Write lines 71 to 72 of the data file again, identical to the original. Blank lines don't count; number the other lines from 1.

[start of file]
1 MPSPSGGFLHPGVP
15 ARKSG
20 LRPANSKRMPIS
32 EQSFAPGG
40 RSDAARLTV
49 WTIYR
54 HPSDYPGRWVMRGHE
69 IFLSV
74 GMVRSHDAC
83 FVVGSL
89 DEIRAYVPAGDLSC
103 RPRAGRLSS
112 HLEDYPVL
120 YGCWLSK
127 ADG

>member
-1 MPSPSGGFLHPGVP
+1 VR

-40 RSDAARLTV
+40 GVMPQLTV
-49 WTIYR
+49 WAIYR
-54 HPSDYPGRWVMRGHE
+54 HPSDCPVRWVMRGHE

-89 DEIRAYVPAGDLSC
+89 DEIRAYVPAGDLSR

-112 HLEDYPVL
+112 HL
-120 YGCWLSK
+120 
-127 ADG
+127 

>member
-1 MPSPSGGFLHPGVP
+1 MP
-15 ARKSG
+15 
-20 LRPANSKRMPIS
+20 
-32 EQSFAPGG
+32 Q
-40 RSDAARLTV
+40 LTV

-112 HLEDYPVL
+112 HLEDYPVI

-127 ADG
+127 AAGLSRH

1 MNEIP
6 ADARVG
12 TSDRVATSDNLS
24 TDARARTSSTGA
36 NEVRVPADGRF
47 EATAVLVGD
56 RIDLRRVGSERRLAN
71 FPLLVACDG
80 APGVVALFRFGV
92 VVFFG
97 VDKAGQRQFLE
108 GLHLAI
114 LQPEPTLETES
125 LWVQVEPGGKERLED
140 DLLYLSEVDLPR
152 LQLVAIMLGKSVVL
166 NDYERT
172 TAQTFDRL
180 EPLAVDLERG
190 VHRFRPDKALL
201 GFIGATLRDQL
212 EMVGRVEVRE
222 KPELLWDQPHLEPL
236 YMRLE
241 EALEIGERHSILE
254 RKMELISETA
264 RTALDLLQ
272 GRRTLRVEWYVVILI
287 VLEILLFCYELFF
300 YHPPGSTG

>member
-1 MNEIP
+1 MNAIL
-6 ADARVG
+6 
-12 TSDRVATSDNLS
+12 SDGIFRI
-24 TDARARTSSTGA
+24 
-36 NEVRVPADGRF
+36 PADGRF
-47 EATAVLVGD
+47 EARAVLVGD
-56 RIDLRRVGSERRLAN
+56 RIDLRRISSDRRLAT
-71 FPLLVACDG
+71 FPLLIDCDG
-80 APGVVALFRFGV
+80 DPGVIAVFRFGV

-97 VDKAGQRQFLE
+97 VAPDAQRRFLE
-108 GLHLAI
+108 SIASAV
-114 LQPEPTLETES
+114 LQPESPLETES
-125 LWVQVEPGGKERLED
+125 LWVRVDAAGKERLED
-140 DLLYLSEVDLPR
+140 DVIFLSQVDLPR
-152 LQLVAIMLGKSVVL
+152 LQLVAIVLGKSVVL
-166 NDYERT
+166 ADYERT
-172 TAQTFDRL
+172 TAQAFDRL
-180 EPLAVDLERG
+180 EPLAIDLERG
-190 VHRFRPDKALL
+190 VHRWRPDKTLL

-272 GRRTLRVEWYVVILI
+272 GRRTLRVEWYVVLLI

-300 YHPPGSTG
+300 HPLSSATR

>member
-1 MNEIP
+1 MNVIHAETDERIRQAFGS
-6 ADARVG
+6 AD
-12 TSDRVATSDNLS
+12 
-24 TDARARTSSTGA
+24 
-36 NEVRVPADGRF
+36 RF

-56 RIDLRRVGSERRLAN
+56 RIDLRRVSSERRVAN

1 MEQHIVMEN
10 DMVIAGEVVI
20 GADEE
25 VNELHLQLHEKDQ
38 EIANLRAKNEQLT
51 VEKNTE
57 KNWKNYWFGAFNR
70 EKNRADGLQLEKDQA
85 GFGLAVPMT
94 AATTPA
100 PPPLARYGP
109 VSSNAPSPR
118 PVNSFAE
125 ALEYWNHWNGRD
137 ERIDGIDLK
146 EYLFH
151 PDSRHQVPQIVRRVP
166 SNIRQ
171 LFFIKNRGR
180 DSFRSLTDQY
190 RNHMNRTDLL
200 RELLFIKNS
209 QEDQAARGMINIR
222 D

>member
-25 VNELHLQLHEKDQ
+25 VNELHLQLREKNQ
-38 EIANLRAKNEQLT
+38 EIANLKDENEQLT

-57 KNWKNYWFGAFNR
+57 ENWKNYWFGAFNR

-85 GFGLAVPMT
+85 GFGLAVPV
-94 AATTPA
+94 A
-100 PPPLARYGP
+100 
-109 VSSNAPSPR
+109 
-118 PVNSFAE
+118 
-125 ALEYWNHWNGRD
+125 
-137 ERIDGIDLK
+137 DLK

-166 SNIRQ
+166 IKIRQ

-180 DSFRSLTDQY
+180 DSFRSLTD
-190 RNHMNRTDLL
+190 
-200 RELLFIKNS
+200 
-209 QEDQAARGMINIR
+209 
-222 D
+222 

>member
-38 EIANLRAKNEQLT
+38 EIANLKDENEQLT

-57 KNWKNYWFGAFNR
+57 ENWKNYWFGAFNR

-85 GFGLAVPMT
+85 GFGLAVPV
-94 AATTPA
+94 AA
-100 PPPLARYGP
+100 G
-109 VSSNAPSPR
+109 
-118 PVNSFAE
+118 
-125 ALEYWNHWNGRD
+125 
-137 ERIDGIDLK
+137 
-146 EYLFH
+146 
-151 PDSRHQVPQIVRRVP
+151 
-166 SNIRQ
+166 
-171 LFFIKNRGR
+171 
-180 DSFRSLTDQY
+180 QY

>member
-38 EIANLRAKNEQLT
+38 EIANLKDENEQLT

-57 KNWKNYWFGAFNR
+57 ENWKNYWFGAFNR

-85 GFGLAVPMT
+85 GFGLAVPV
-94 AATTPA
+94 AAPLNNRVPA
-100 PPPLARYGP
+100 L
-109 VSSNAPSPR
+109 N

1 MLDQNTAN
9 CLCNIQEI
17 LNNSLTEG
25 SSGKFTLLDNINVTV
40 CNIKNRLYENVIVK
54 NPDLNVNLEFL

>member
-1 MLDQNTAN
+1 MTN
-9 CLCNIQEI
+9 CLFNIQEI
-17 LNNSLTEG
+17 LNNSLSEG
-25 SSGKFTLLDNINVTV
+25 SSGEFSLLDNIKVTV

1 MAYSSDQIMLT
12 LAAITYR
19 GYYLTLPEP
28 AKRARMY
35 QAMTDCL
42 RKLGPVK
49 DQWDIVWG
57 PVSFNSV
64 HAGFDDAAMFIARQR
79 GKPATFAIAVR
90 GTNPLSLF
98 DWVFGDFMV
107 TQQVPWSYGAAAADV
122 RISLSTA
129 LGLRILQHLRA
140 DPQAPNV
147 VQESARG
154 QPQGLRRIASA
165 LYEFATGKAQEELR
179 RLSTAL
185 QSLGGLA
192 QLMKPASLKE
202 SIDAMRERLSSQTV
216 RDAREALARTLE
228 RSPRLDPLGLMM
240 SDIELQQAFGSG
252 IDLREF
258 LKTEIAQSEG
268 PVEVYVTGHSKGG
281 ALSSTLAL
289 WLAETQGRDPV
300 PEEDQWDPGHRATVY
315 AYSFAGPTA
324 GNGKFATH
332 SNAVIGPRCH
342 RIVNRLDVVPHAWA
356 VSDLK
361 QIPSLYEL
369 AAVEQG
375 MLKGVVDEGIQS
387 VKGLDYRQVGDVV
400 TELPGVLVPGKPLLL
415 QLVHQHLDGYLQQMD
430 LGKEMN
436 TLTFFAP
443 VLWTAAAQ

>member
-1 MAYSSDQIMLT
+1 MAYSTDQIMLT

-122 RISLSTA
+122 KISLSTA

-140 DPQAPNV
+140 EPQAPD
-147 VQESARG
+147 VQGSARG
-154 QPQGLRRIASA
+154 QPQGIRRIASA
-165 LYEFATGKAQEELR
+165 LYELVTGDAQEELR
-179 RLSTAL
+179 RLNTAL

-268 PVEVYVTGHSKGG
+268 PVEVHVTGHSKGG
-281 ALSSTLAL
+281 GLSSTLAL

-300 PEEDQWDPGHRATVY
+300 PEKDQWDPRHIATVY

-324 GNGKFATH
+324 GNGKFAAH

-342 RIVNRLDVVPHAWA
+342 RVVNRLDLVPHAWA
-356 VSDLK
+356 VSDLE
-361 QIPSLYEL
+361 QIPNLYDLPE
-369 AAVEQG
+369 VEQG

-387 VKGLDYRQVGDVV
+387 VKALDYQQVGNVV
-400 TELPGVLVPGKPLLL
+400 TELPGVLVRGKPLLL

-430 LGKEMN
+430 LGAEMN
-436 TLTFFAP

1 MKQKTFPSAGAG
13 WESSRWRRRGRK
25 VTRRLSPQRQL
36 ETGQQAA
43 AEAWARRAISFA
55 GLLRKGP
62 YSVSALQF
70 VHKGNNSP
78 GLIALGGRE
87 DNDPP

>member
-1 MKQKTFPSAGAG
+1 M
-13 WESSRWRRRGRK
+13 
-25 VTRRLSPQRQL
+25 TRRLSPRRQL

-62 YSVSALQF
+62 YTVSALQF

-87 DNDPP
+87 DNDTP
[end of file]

236 YMRLE
241 EALEIGERHSILE